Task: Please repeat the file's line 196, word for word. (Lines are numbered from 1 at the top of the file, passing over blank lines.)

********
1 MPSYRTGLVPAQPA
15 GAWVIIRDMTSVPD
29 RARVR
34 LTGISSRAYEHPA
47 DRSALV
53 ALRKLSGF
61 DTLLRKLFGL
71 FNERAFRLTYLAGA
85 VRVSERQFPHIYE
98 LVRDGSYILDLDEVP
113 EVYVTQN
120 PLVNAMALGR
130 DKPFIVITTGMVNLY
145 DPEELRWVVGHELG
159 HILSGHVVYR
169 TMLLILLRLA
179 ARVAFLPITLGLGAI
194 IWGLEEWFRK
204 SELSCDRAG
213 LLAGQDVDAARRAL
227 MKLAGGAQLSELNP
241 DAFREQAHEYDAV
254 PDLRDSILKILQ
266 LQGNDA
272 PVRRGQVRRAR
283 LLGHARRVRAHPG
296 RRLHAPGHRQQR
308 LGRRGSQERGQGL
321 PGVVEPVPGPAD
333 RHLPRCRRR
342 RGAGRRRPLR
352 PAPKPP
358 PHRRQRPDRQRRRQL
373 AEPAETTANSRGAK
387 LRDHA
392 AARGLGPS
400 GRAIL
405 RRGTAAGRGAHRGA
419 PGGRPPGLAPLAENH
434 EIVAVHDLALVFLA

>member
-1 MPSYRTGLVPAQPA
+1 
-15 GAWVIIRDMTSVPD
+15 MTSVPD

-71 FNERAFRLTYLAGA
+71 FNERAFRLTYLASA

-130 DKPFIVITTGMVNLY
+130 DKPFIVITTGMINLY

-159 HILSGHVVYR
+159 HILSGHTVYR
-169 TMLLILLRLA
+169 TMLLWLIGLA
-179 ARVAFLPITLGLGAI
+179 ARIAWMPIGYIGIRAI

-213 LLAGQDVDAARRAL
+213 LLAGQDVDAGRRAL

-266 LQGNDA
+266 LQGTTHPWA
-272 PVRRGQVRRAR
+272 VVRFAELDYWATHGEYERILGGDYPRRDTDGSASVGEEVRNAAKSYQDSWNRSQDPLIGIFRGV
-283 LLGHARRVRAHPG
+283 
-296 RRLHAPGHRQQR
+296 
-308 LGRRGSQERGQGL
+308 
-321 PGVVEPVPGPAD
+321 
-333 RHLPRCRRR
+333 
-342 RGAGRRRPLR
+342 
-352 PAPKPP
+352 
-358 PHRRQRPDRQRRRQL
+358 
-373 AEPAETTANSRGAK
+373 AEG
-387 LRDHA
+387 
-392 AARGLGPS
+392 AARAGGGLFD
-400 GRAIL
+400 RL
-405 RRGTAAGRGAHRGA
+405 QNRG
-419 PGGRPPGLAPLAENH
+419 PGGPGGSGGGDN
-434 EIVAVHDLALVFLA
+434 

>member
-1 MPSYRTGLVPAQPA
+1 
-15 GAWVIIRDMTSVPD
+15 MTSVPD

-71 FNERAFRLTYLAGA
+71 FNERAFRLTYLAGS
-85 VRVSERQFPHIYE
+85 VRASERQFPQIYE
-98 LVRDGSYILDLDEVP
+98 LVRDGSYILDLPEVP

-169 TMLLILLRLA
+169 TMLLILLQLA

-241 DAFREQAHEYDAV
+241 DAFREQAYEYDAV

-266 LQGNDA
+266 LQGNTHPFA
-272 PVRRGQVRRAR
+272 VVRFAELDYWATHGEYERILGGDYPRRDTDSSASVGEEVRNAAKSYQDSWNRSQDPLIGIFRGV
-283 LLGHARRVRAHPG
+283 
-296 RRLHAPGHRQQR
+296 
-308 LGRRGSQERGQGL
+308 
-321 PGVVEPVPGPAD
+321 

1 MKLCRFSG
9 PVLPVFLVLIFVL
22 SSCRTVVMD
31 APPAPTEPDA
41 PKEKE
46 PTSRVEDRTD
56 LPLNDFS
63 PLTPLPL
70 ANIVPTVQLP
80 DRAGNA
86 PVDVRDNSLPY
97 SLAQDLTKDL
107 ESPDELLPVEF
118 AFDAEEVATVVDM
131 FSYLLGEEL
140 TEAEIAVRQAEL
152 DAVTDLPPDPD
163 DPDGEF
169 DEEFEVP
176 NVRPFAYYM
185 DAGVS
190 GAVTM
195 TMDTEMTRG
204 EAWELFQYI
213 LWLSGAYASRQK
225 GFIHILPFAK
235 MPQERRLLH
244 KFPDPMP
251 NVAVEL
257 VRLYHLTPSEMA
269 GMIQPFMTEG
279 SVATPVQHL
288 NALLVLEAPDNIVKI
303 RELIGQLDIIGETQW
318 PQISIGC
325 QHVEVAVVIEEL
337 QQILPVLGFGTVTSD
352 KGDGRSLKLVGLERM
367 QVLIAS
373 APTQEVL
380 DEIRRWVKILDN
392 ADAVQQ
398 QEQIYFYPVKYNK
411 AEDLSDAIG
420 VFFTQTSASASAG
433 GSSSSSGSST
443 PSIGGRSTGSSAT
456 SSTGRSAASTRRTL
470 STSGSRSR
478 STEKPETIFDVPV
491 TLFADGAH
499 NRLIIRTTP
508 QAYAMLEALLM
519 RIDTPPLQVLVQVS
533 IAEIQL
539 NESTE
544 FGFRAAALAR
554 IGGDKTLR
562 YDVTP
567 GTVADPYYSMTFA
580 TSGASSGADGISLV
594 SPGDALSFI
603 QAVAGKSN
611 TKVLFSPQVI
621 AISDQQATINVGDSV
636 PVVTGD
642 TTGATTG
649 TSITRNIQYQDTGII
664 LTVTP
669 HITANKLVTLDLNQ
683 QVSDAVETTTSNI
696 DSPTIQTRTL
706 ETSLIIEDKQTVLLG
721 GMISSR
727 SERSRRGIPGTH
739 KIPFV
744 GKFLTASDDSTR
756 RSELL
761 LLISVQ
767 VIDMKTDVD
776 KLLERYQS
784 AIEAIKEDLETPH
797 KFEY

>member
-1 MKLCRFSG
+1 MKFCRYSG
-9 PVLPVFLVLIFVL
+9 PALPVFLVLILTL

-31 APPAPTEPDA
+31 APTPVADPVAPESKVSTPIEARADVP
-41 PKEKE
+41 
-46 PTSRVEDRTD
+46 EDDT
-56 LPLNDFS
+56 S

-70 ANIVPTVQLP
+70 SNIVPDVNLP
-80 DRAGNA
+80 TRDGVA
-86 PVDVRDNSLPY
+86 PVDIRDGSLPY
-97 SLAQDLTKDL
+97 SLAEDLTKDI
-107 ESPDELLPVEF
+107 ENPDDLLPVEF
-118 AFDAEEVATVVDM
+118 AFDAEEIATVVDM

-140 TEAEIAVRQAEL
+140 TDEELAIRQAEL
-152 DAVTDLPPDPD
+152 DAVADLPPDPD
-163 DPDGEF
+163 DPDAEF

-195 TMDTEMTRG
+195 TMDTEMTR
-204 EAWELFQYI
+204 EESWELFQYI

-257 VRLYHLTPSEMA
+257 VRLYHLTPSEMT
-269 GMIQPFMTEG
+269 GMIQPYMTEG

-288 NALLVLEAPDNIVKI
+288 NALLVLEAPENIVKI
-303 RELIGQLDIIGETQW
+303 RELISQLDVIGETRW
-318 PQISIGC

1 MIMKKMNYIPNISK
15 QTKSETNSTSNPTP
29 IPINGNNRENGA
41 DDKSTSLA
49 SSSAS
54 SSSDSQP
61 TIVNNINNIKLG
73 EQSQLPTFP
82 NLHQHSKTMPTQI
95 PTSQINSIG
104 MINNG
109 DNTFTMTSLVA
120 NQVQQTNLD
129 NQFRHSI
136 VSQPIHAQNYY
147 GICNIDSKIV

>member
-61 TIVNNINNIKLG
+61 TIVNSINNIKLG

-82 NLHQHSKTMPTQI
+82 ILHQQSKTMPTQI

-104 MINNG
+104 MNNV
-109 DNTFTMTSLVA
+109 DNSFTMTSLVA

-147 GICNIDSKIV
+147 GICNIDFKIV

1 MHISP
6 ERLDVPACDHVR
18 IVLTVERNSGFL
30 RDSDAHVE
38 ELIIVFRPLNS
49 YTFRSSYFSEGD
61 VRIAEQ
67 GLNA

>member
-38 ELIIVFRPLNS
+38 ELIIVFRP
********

756 RSELL